Stevens and Harington, JJ.
1. In this case it is clear that there was a misdirection on the part of the learned Judge to the Jury, in that he did not comply with the provisions of Section 297 of the Criminal Procedure Code, which requires that the Judge shall lay down the law by which the Jury are to be guided. What the learned Judge says is 'the accused are charged with offences under Sections 147, 323 with 149, 325 with 149, and 304 with 149. The law bearing on the case has been placed before you more than once in the addresses delivered by the learned pleaders on either side. I need not go into detail as to the law therefor.'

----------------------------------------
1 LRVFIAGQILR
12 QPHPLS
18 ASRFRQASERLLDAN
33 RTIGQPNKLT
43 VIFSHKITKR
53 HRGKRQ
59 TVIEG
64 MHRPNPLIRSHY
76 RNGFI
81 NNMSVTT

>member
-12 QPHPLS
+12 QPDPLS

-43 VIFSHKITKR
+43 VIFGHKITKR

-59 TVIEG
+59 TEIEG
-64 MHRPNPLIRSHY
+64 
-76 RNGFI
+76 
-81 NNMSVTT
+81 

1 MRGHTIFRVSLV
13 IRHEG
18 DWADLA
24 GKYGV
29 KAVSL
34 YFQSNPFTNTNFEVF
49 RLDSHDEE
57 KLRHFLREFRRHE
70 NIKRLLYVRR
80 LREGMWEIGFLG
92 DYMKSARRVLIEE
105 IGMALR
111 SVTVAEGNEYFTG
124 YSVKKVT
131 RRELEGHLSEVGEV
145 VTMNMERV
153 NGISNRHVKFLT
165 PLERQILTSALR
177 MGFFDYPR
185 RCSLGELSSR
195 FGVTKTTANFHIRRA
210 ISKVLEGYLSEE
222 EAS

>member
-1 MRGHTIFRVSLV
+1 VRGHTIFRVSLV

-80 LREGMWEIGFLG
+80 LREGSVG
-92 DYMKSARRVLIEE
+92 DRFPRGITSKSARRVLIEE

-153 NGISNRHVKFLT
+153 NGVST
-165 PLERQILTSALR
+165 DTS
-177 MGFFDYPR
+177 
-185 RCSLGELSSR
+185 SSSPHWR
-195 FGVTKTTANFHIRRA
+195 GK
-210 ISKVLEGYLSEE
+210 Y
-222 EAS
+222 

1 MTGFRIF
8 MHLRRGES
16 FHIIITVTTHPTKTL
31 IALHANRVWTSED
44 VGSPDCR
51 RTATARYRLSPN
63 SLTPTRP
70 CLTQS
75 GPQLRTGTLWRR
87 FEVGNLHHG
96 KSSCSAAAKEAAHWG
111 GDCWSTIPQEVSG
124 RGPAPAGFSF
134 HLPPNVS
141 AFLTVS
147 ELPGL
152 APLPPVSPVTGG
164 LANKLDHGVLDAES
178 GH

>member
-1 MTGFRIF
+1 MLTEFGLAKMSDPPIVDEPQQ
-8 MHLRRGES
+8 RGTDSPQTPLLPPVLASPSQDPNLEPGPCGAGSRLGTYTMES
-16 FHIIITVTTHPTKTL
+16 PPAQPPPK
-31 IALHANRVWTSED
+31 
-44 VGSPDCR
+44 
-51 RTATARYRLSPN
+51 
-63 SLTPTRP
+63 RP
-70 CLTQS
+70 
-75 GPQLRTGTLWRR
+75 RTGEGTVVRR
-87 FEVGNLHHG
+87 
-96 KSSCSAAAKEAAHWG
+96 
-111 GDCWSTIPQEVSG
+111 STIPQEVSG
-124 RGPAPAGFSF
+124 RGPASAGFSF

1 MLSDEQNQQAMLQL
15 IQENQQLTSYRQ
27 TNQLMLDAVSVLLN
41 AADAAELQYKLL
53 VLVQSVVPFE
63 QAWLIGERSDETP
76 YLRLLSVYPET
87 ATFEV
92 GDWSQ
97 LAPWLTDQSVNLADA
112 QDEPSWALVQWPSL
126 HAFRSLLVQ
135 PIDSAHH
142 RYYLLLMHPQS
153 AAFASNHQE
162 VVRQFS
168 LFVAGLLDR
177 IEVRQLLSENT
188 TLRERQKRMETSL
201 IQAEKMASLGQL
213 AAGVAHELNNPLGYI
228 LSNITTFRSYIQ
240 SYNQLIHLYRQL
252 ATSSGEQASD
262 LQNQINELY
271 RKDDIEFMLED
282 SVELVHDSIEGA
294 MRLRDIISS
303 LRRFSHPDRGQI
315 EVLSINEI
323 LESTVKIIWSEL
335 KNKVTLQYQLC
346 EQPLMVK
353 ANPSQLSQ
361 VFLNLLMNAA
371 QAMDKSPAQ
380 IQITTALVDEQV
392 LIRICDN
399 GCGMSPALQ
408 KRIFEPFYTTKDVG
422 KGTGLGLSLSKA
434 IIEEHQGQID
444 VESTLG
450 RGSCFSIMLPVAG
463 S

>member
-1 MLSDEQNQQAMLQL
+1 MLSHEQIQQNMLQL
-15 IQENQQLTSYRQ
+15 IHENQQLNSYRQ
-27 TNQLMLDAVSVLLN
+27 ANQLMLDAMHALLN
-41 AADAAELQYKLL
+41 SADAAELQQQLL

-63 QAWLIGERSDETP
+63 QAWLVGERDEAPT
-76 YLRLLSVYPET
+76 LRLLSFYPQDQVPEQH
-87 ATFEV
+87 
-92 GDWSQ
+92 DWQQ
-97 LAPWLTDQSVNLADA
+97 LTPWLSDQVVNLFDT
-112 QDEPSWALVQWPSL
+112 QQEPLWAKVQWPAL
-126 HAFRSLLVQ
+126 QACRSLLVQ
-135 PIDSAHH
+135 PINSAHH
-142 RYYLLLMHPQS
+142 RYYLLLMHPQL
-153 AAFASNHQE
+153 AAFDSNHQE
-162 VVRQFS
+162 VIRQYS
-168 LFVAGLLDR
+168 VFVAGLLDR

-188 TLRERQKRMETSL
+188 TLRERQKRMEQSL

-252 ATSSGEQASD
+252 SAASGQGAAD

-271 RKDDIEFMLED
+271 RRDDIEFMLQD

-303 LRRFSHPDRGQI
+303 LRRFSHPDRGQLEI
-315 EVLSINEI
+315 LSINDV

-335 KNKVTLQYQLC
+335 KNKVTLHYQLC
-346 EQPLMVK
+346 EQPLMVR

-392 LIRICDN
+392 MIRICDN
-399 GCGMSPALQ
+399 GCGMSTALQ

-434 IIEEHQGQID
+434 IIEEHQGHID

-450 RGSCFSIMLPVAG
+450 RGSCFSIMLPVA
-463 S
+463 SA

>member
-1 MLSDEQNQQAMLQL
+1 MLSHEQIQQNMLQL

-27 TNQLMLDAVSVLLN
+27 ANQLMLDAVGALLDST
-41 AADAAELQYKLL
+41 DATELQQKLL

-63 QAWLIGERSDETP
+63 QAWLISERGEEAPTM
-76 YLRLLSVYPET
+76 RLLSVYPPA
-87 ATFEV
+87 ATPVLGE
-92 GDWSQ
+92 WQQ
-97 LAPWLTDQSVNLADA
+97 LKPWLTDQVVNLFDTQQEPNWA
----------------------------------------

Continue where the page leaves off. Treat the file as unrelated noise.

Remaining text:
2. It is immateral how much or how often the Jury may have been addressed by the pleaders on both sides upon the law. The responsibility of laying down the law for the guidance of the Jury rested entirely with the Judge, and the verdict arrived at by the Jury in the absence of any such direction on the law by which they should be guided cannot be accepted as a valid verdict in the case.
3. We also think that, although the common object of the tail awful assembly is stated in the charge, the learned Judge ought, in commenting upon the provisions of Section 149 of the Indian Penal Code, to have drawn the attention of the Jury expressly to the common object.
4. We must accordingly set aside the conviction and sentence in this case and direct a retrial.